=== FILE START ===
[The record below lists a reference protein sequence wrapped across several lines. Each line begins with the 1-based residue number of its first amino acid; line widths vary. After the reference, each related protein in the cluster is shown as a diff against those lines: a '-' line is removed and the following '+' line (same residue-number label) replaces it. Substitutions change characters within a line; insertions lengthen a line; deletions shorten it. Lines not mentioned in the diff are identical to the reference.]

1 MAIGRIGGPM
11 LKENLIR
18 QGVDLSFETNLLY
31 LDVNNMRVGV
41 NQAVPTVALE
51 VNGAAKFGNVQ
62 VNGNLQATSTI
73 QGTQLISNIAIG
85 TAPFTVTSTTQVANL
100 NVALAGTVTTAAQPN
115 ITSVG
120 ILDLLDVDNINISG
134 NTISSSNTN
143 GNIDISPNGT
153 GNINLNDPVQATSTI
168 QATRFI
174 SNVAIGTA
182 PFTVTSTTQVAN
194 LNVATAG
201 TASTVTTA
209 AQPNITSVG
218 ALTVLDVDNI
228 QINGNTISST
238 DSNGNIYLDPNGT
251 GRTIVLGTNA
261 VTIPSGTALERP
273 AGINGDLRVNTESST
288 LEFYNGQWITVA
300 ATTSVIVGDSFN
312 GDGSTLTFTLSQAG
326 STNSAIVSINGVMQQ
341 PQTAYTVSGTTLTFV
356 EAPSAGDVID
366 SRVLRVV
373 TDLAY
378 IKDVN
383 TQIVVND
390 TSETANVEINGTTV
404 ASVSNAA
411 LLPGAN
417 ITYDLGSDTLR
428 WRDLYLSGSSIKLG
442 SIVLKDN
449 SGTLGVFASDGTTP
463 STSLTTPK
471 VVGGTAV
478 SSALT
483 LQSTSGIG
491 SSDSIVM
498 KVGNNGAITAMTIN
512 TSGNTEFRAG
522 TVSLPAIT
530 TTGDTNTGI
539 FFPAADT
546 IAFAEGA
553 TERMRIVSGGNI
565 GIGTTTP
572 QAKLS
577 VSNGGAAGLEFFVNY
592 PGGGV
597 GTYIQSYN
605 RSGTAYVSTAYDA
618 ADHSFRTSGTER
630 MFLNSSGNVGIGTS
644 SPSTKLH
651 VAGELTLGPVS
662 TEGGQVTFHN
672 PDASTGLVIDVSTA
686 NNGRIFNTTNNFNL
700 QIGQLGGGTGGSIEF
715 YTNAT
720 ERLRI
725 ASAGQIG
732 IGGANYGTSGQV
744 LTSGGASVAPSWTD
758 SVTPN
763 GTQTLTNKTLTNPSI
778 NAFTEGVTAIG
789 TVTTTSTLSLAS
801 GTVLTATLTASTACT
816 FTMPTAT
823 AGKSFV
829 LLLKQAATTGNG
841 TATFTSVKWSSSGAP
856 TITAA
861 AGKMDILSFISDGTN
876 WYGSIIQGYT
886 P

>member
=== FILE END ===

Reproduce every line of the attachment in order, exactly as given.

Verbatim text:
[The record below lists a reference protein sequence wrapped across several lines. Each line begins with the 1-based residue number of its first amino acid; line widths vary. After the reference, each related protein in the cluster is shown as a diff against those lines: a '-' line is removed and the following '+' line (same residue-number label) replaces it. Substitutions change characters within a line; insertions lengthen a line; deletions shorten it. Lines not mentioned in the diff are identical to the reference.]

1 MAIGRIGGPM
11 LKENLIR
18 QGVDLSFETNLLY
31 LDVNNMRVGV
41 NQAVPTVALE
51 VNGAAKFGNVQ
62 VNGNLQATSTI
73 QGTQLISNIAIG
85 TAPFTVTSTTQVANL
100 NVALAGTVTTAAQPN
115 ITSVG
120 ILDLLDVDNINISG
134 NTISSSNTN
143 GNIDISPNGT
153 GNINLNDPVQATSTI
168 QATRFI
174 SNVAIGTA
182 PFTVTSTTQVAN
194 LNVATAG
201 TASTVTTA
209 AQPNITSVG
218 ALTVLDVDNI
228 QINGNTISST
238 DSNGNIYLDPNGT
251 GRTIVLGTNA
261 VTIPSGTALERP
273 AGINGDLRVNTESST
288 LEFYNGQWITVA
300 ATTSVIVGDSFN
312 GDGSTLTFTLSQAG
326 STNSAIVSINGVMQQ
341 PQTAYTVSGTTLTFV
356 EAPSAGDVID
366 SRVLRVV
373 TDLAY
378 IKDVN
383 TQIVVND
390 TSETANVEINGTTV
404 ASVSNAA
411 LLPGAN
417 ITYDLGSDTLR
428 WRDLYLSGSSIKLG
442 SIVLKDN
449 SGTLGVFASDGTTP
463 STSLTTPK
471 VVGGTAV
478 SSALT
483 LQSTSGIG
491 SSDSIVM
498 KVGNNGAITAMTIN
512 TSGNTEFRAG
522 TVSLPAIT
530 TTGDTNTGI
539 FFPAADT
546 IAFAEGA
553 TERMRIVSGGNI
565 GIGTTTP
572 QAKLS
577 VSNGGAAGLEFFVNY
592 PGGGV
597 GTYIQSYN
605 RSGTAYVSTAYDA
618 ADHSFRTSGTER
630 MFLNSSGNVGIGTS
644 SPSTKLH
651 VAGELTLGPVS
662 TEGGQVTFHN
672 PDASTGLVIDVSTA
686 NNGRIFNTTNNFNL
700 QIGQLGGGTGGSIEF
715 YTNAT
720 ERLRI
725 ASAGQIG
732 IGGANYGTSGQV
744 LTSGGASVAPSWTD
758 SVTPN
763 GTQTLTNKTLTNPSI
778 NAFTEGVTAIG
789 TVTTTSTLSLAS
801 GTVLTATLTASTACT
816 FTMPTAT
823 AGKSFV
829 LLLKQAATTGNG
841 TATFTSVKWSSSGAP
856 TITAA
861 AGKMDILSFISDGTN
876 WYGSIIQGYT
886 P

>member